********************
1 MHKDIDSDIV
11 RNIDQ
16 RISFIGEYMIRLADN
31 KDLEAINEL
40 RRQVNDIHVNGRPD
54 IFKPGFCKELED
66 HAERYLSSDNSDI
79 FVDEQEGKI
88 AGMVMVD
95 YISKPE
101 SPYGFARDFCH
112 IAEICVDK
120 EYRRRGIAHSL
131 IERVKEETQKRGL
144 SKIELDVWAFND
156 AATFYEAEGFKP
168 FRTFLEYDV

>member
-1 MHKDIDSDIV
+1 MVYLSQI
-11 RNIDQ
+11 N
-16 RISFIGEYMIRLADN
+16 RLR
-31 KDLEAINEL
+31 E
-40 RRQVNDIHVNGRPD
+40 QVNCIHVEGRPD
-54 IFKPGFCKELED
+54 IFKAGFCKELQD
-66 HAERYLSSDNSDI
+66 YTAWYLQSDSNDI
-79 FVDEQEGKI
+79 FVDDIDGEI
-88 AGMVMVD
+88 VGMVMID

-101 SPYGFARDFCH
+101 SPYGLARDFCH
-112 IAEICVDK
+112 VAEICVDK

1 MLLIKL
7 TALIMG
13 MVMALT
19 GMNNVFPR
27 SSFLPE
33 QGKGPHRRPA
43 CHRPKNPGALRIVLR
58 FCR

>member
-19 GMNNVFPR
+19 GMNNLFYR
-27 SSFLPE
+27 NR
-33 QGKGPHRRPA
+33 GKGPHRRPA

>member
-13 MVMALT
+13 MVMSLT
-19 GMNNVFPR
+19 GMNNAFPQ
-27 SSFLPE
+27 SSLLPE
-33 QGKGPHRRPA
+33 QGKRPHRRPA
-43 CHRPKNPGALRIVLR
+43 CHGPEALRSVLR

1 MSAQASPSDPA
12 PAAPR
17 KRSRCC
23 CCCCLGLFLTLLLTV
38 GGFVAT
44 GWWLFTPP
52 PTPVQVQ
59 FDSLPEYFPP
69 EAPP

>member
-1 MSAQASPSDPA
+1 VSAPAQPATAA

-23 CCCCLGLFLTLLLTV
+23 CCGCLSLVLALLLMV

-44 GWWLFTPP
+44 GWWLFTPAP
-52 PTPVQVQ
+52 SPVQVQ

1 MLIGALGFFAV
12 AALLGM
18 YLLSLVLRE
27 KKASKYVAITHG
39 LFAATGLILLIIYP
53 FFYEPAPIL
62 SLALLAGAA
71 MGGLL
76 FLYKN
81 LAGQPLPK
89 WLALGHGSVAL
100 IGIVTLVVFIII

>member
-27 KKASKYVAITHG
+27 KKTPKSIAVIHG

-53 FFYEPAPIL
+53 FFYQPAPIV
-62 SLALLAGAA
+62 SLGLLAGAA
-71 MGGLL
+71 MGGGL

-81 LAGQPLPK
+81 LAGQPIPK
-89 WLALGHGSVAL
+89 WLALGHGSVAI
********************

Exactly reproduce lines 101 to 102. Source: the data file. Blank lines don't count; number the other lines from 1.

+53 FFYQPAPIV
-62 SLALLAGAA